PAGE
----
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Don't look so blue, Neptune: Now astronomers know this planet's true color

When Voyager 2 flew by Neptune in 1989, it sent back images that were processed to better reveal features like bands and a dark spot. But a new study says it's actually a greener planet.
When Voyager 2 flew by Neptune in 1989, it sent back images that were processed to better reveal features like bands and a dark spot. But a new study says it's actually a greener planet.

In 1989, Voyager 2 became the first and only spacecraft to ever fly by Neptune, and images from that mission famously show a planet that's a deep azure color.

But in reality, Neptune is far more of a light greenish blue. It's actually pretty similar in color to its fellow ice giant Uranus, also visited by Voyager 2.

"We find that the planets are different colors, but the difference in color was nothing like what you see when you Google for images of Uranus and Neptune," says Patrick Irwin, a planetary physicist at the University of Oxford.

Irwin led a team that did a new analysis that's just been published in the Monthly Notices of the Royal Astronomical Society.

The researchers rebalanced composite color images taken by the Voyager 2 camera, using data from instruments on the Hubble Space Telescope as well as the European Southern Observatory's Very Large Telescope.

The resulting images more accurately reflect the true colors of these planets, says Irwin, as they'd be seen by the naked eye.

As a result, some of the key features of Neptune, such as cloud bands and a dark spot, become "indistinct and difficult to see," he says, noting that the Voyager team deliberately processed its images in a way that would highlight the unusual features of this planet.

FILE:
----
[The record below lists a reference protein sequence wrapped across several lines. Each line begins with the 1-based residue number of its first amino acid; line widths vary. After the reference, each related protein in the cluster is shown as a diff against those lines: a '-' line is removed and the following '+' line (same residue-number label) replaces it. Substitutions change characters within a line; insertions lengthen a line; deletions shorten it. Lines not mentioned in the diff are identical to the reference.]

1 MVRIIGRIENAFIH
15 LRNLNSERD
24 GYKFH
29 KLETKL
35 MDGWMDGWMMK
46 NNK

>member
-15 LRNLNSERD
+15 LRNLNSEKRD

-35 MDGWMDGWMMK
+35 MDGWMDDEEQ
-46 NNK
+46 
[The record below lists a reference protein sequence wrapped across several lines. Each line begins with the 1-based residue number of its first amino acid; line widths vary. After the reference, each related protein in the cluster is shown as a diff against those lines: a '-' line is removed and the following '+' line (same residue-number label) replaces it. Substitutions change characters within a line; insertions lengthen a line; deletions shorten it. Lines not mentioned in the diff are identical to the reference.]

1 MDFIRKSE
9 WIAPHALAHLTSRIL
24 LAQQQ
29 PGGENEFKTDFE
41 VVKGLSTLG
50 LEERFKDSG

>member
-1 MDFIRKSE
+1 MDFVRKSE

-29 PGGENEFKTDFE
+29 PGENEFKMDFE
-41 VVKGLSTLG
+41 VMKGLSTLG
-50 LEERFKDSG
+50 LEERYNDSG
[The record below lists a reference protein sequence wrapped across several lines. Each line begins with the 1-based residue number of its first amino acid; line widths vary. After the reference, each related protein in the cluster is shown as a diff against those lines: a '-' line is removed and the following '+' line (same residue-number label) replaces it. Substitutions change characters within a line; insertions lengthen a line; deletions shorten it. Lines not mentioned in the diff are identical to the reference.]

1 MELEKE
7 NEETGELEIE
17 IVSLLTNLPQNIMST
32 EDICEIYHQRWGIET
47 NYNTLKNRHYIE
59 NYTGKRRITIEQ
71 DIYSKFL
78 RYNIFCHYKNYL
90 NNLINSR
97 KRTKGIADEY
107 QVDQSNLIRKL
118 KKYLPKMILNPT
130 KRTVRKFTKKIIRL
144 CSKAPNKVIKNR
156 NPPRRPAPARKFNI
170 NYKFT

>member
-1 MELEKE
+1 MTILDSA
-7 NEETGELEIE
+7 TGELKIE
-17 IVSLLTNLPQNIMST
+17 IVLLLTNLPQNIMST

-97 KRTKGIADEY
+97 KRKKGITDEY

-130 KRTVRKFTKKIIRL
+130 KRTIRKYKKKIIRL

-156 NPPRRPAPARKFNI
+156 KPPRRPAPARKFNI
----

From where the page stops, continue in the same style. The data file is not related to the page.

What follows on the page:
"This is a very common thing to do. You're effectively trying to tell a story and to point out to your audience what the interesting features of those images might be," says Leigh Fletcher, an astronomer with the University of Leicester. "But even amateur astronomers looking through their own backyard telescopes up at Uranus and Neptune knew that the contrast in colors between those two worlds was rather more subtle than maybe the original NASA's images first let on."

Although Voyager scientists were open about how they processed their images, says Irwin, the subtleties of those decisions have gotten lost over the decades as the images of Neptune and Uranus have been endlessly reproduced.

"People now just think, 'Well, that's how they look,'" Irwin says, adding that when people see his team's new vision of Neptune, they're "quite surprised."

In addition to rebalancing Neptune's colors, the research team also investigated the unusual color changes seen on Uranus during its 84-year orbit of the sun.

Using observations taken from 1950 to 2016 by the Lowell Observatory in Arizona, they found that Uranus appears a little greener at its solstices, when one of the planet's poles is pointed toward the sun.

But when the sun is over the equator, Uranus looks a bit bluer.

The researchers attribute this color change to the fact that the poles have less methane than the equator, plus they have an increased amount of icy haze.

"We now have a model capable of explaining why those subtle colors are changing," says Fletcher, who notes that it took decades of data and calculations that can replicate how light interacts with various gases and aerosols.

In a description of the new research released by the Royal Astronomical Society, Heidi Hammel, of the Association of Universities for Research in Astronomy (AURA), is quoted as saying that astronomers have been bedeviled for decades by the misperceptions of Neptune's color, as well as the color changes of Uranus.

"This comprehensive study," Hammel said, "should finally put both issues to rest."

Some astronomers have long lobbied for a new mission out to one of the ice giant planets, and an influential priority-setting panel for astronomy recently put a robotic mission to orbit Uranus at the top of its wish list.

"We're talking about launch dates in the 2030s and not arriving until 10 years later," says Irwin. "So it's to be beyond my professional career, but hopefully not my life."

Fletcher says no one really knows what the insides of these ice giants are like, and there's certain regions of these planets and their moons that no human or robotic eyes have ever seen.

"Going out to these destinations will be revealing environments, revealing landscapes, revealing atmospheres that nobody's ever seen before," he says, adding that it's one of the few places left in the solar system with the potential to make such discoveries.

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Nell Greenfieldboyce is a NPR science correspondent.